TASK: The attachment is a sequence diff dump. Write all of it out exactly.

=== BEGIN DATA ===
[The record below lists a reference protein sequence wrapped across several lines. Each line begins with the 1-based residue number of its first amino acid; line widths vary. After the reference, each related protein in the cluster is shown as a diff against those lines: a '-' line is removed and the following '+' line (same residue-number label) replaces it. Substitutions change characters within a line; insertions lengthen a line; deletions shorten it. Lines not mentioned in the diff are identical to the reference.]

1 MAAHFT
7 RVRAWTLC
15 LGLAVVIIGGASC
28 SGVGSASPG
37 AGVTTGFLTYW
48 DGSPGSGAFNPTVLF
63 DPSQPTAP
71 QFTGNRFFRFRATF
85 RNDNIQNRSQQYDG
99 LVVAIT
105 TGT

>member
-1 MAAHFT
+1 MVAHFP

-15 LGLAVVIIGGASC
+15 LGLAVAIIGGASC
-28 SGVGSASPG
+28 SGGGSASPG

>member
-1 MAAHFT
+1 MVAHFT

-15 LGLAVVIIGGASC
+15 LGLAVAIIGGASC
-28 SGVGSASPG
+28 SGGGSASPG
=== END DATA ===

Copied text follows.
[The record below lists a reference protein sequence wrapped across several lines. Each line begins with the 1-based residue number of its first amino acid; line widths vary. After the reference, each related protein in the cluster is shown as a diff against those lines: a '-' line is removed and the following '+' line (same residue-number label) replaces it. Substitutions change characters within a line; insertions lengthen a line; deletions shorten it. Lines not mentioned in the diff are identical to the reference.]

1 MAAHFT
7 RVRAWTLC
15 LGLAVVIIGGASC
28 SGVGSASPG
37 AGVTTGFLTYW
48 DGSPGSGAFNPTVLF
63 DPSQPTAP
71 QFTGNRFFRFRATF
85 RNDNIQNRSQQYDG
99 LVVAIT
105 TGT

>member
-1 MAAHFT
+1 MVAHFP

-15 LGLAVVIIGGASC
+15 LGLAVAIIGGASC
-28 SGVGSASPG
+28 SGGGSASPG

>member
-1 MAAHFT
+1 MVAHFT

-15 LGLAVVIIGGASC
+15 LGLAVAIIGGASC
-28 SGVGSASPG
+28 SGGGSASPG